There was one notable exception though: The standard Army Physical Fitness Test. “They [the Army] still grade them on the female scale,” the instructor admitted, “however, they are also part of a pilot program to do away with separate gender grading. This will in turn lower the standards for males, yet make the playing field pretty even when it comes to physical fitness test.”

As it stands now, female infantryman have to complete 23 fewer push-ups than their male counterparts, and they have more than three additional minutes to complete their two-mile run.
So, lower standards for all! That should fix everything.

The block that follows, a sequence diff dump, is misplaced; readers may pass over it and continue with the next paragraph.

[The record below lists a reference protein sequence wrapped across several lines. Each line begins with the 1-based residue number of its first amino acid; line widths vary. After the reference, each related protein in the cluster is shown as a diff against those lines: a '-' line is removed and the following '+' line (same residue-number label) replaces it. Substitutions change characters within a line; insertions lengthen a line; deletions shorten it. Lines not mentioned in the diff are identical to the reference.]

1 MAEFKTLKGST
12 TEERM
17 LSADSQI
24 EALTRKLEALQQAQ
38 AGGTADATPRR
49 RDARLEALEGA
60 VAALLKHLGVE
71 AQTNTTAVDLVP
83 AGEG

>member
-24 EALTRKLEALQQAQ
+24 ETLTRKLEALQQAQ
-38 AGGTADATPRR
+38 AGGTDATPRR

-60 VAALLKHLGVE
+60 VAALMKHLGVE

Mattis at West Point: "They Hold the Line"

A good speech on graduation day.

Memorial Day in Film

A tribute to the way American filmmakers have tried to help the rest of the nation understand war and its consequences.

Assumed Arms

On treating heraldic arms as intellectual property.
The British are known to take matters of heraldry seriously, and Mr. Trump’s American coat of arms belongs to another family. It was granted by British authorities in 1939 to Joseph Edward Davies, the third husband of Marjorie Merriweather Post, the socialite who built the Mar-a-Lago resort that is now Mr. Trump’s cherished getaway.

In the United States, the Trump Organization took Mr. Davies’s coat of arms for its own, making one small adjustment — replacing the word “Integritas,” Latin for integrity, with “Trump.”